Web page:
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Challenges for families today

Gathering in Ireland discusses these issues as it looks to determine what is the modern day family

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Challenges for families today

Crowds gather as Pope Francis attends the Festival of Families at Croke Park Stadium in Dublin on Aug. 25 during his visit to Ireland. (Photo by Tiziana Fabi/AFP)

What is family to each one of us and how important is it to belong to a family? We all greatly desire and long for the secure "happy family" whose members love and trust each other, share solidarity, give mutual help and care, and are faithful to shared values and goals.

They live and work together to meet the basic human needs of all. This is the ideal and beautiful to behold, but, sadly and tragically, reality is frequently far different. So what is the modern family?

This is a question that was supposed to be discussed during the Ninth World Meeting of Families in Dublin, Ireland, this month. 

In this fast-changing world, the traditional understanding of "family" has given way to many kinds of "families." Human relationships, partnerships, groupings are evolving and are being recognized by society and the state. Same-sex marriage is common, such couples adopt children and form a family.

There is what is called the blended family. These come together when divorced or separated people come to live as one family and they bring their children from former relationships. They form different family units that are very different from the traditional family of two parents with children, grandparents and relatives. 

The World Meeting of Families is the biggest public event in all of Europe this year as hundreds of thousands of pilgrims, visitors, guests, and onlookers, and families join the various celebrations, symposiums, meetings, and the Festivals of Families. Pope Francis was there for a pastoral visit. He attended various functions and celebrated the closing Mass on Aug. 26.

The hundreds of thousands of people have that one thing in common: that they came from a "family." They might be couples that don't have children for one reason or another. They too have family and count their relatives and even friends as "family."

So family can be said to be a basic unit in society consisting of several people that are dedicated to each other in solidarity to survive by having mutual commitment for life and live under one roof. It is a unit that is recognized by society.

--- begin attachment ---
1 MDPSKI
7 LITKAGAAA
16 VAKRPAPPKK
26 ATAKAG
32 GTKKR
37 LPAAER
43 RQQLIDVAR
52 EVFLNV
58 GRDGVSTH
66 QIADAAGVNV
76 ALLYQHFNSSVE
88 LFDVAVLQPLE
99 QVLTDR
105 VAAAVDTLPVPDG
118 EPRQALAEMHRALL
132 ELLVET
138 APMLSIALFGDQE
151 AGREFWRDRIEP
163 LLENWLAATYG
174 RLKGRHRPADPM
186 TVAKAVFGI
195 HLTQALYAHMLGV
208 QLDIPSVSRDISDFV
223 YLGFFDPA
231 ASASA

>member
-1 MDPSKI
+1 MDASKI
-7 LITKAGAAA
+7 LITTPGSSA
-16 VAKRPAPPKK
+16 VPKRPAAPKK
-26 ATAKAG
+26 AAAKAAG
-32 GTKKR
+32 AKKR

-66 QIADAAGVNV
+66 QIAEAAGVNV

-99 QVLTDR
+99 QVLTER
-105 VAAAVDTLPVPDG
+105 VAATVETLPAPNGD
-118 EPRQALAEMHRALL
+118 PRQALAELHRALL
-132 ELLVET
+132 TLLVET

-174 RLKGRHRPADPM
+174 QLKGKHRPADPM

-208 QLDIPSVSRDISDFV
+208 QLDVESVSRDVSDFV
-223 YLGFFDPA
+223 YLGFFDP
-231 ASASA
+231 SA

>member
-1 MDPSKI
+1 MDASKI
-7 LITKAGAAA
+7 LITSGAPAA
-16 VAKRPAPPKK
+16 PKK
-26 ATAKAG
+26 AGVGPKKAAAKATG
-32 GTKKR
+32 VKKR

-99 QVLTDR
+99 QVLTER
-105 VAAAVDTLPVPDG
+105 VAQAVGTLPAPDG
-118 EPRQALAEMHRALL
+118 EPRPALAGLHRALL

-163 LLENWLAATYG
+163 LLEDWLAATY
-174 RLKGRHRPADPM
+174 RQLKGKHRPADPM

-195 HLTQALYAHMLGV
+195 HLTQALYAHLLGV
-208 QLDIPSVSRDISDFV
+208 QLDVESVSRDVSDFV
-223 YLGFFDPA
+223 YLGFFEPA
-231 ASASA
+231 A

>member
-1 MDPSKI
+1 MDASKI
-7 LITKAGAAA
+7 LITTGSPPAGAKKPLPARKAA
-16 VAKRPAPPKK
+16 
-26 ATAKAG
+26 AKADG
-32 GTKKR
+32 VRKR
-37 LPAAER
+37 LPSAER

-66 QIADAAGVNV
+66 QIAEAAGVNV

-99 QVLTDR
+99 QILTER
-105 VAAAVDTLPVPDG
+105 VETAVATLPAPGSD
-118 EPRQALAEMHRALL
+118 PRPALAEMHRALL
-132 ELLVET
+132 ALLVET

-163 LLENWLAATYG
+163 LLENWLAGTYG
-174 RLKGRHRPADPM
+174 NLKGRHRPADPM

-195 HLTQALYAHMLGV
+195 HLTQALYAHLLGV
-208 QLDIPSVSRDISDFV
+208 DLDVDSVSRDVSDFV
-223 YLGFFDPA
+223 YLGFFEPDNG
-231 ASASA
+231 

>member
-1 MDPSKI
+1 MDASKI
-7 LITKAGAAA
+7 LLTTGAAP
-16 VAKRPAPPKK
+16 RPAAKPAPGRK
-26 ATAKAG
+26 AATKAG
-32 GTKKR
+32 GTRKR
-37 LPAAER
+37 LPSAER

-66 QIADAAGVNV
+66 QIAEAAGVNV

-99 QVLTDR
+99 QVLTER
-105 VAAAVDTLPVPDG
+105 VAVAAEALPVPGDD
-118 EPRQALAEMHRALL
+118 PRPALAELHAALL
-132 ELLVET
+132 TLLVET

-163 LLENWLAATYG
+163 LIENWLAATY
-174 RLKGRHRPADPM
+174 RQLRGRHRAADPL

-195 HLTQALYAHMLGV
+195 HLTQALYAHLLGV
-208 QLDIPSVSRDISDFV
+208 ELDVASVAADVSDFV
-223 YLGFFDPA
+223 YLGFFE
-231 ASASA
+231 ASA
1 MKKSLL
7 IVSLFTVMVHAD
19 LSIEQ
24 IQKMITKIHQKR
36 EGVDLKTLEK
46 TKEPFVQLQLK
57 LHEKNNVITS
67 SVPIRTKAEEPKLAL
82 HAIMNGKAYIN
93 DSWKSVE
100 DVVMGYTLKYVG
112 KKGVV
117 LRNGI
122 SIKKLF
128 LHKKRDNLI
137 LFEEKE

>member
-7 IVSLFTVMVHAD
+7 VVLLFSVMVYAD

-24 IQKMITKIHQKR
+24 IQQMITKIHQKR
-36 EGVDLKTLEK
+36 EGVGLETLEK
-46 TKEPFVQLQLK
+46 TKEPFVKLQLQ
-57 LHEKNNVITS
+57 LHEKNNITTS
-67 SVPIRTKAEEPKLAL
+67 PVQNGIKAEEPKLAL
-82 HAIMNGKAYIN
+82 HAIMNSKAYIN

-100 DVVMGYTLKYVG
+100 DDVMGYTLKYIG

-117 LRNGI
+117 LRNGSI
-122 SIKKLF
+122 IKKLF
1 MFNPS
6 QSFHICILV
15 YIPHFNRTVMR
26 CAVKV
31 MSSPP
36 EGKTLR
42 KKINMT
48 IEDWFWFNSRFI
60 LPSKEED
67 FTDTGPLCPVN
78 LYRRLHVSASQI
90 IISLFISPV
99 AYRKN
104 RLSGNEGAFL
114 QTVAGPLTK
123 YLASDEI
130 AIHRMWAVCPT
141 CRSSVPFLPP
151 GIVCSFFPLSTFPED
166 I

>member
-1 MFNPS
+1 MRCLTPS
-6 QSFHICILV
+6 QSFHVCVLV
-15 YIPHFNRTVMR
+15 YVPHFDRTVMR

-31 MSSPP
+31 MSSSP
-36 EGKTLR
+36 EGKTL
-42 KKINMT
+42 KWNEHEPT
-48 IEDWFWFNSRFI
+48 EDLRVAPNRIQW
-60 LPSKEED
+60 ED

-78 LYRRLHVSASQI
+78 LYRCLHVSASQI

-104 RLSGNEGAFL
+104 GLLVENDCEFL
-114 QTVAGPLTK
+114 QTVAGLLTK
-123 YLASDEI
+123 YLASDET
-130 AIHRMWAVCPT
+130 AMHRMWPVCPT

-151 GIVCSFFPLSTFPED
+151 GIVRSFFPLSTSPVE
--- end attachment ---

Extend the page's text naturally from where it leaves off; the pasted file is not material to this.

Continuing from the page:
While there are different kinds of families, the most common kind is the one formed by two parents that have children. In this kind of family, the main task and purpose is to make a commitment to each other to care for and protect their children.

While there are millions of strong, caring, happy families in the world, there are as many that are unhappy. It's a kind of wonder that there are so many good parents caring for their families, sacrificing, striving, working, and loving each other. They are bringing up their children endowed with spiritual values and providing for their needs and wants. 

How did the parents become positive like that? The school that provides the lower to the highest form of education does not normally provide a comprehensive training course on "how to be a good loving parent." 

Is it necessary, would it help make better parents and happier families? For sure, it would be a big help because all positive knowledge and learning help us to be better, wiser persons. The extent of its positive impact is still widely unknown except to those happy couples that had such training in parenting.   

If they did not have a training course, where did the good parents learn to be good parents? For some, it was because of the most essential element of all in a family: "teaching by good example." No school training course can surpass that. Nor can the innate instinctual virtue of wanting to protect and nurture one's own child. 

Most rearing of children is passed on from one parent to another. That is why a happy learning and active childhood is essential for a child to grow up and be a good loving parent. They have to see goodness, feel loved, and learn from the good example of their parents.

What society needs is a personal formational training on how to be good parents and care and protect children. Parents ought to undertake the value formation of their children, too. This is a serious obligation and one that will bond the parents to their children.

The greatest threat to the family nowadays is indifference by parents to their children. Somehow, there are parents who leave nature to teach their children. But moral education is what leads the children to accept, cherish, and live out family values.

If they see and experience it in their parents, they too will want to follow their parents' example and they will form a values-based family. This is what is essential, to teach children by word and deed, teaching them knowledge of their dignity as persons endowed with rights, teaching them to respect each other and their neighbor, and the neighbor is always the person in need.

Respect for each other, taught by word and deed, in a family, is what brings them together and forms the basis of love. The commitment to respect each other's rights and dignity is renewed in parents and in children, and forms the happy family. They can stand together in friendship overcoming all challenges.

Irish Father Shay Cullen, SSC, established the Preda Foundation in Olongapo City in 1974 to promote human rights and the rights of children, especially victims of sexual abuse.

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